When one of these women see a woman who has worked for her physique, they feel threatened, often because she lacks the discipline to do the same on her own. And being so accustomed to being the most beautiful creature in every room, she does all she knows how to do in an attempt to remain queen of her immediate space: she gets in your way, hoping you’ll see just how magnificently beautiful she is — at least in her mind — and models for you. A perk of being a woman with a hard-earned physique and the self-discipline it requires, is we’re not easily made jealous. We know what we have earned is miles out of reach for many, and a mere pretty face is just a face: a genetic lottery winner or a woman with a good plastic surgeon. Moreover, a face is a small percentage of one’s whole self. Women like the above, the models, often fail to consider the whole picture, not just aesthetically, but in various areas of life: it’s not all about aesthetics.

Attempted Physical Competition

Usually, it’s a fitness newbie with an inflated sense of their physical abilities who falls into this type of behavior. Sadly for them, it’s always an epic failure when chanced against an experienced athlete. This usually happens at a gym. Here’s the scene: a woman who’s been exercising for a month or so believes she is strong and tough. She likely walks around with graphic tees that say something about working out, like, “I ♡ dumbbells” or “Little Tough Guy.” You know that type. She believes she’s super-fit because she’s managed to work out consistently for more than one month. But, more than likely, in order to make any real progress, her boyfriend has to babysit her at the weight rack and hold her hand through easy exercises like bicep curls. Or, because of her lack of self-motivation and self-discipline, she requires the motivation and reassurance of group exercise. With her inflated ego, she thinks she can go head-to-head with an experienced female athlete. She’ll attempt to mimic the same exercises at the same intensity as the athlete. But this goes awry from the onset, when she discovers, after embarrassing failure, that she can’t do even one rep of the exercise, can’t achieve proper form, or lacks the adequate conditioning to perform at the level of the seasoned athlete. This insecure creature clearly doesn’t know (or appreciate) that it takes time and dedication to achieve a certain level of fitness to master a given physical skill. A more experienced person wouldn’t follow someone else’s routine on a whim. They know the logic behind individualized training, which is based on fitness level, experience, and goals. Keep trying, newbie.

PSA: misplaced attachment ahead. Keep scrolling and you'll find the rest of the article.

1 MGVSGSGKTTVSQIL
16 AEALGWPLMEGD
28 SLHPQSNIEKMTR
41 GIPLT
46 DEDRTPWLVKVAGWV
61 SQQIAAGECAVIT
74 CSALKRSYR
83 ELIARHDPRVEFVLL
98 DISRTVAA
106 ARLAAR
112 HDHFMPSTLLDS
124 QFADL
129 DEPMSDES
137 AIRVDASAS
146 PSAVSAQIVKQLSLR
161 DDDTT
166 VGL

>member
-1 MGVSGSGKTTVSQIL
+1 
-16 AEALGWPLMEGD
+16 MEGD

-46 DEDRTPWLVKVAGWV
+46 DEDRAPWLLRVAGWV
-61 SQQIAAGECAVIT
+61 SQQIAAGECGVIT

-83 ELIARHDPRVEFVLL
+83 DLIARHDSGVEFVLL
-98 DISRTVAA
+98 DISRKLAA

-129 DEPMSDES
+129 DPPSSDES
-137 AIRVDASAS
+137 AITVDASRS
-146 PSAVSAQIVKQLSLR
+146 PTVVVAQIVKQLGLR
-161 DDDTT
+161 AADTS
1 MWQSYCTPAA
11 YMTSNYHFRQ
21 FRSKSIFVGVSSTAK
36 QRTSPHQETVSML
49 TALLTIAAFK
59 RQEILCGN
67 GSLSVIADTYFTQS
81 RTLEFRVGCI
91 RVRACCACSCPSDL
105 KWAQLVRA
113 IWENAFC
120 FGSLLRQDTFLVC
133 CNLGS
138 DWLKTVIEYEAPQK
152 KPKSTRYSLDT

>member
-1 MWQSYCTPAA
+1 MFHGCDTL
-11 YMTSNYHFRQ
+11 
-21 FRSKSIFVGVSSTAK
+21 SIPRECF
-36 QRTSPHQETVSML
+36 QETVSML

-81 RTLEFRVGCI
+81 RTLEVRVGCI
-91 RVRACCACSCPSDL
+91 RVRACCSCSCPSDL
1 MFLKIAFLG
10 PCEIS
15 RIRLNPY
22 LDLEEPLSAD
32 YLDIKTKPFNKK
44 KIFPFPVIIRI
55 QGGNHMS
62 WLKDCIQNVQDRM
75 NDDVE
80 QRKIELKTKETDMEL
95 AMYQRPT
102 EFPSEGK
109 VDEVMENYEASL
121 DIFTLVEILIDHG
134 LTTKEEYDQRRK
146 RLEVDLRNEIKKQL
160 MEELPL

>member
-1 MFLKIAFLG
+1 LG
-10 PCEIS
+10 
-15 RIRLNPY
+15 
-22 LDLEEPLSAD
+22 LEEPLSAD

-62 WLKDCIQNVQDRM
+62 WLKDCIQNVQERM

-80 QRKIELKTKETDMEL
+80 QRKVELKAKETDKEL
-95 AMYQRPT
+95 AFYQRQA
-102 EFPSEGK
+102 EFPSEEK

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Thinner Leaner Stronger: The Simple Science of Building the Ultimate Female Body (Second Edition)

The Lost Puppy

This is the woman who follows you around the gym with puppy-dog eyes. While this is not offensive or rude, like the previous non-verbal actions I’ve described, it’s annoying as hell. Her wide eyes and constant dawdling around you is her way of saying, “help me, help me. I want to be like you.” These women are irritating simply because they’re lost in the first place. I mean, take a moment to read a book or something before signing up at a gym. The key to success isn’t following random people around and hoping they’ll stop what they’re doing to rescue an ignorant gym-goer. These women have every opportunity to get informed as anyone else. I have helped one or two of these women in the past. But, their strategies to reach fitness goals: joining a gym with no game plan and following around random people they want to look like, should have told me that they weren’t dedicated to sticking to anything I showed them. Additionally, these irritating interlopers often eventually have wishy-washy fits of negative regurgitations like the rest. It’s best to leave them roaming aimlessly around the gym than allow them to waste your time.

Lost woman at the gym

Negative Comments

Reveling in a Fantasy that Fit Women are Airheads

Our bodies are the only real possession we have in life. Therefore, it’s a no-brainer to take care of it. However, when you manage to be of that class of people who actually achieve good health and fitness and keep it up, you often become a source of hatred, particularly if you’re a woman among other women. One of the things these women do in rebellion is act as if you’re stupid. Come on, we all know people love acting like fit people are idiots. I can’t tell you how many times I’ve had a woman so eager to see this belief fulfilled that she refused to fully listen to things I said. Instead, she cut me off, either assuming she knows what I was going to say and it was inept, or that my statement needed to be completed by her for it to be correct. These women also tend to state the obvious when speaking to you, or over-explain something, hoping to present themselves as the “smart one.”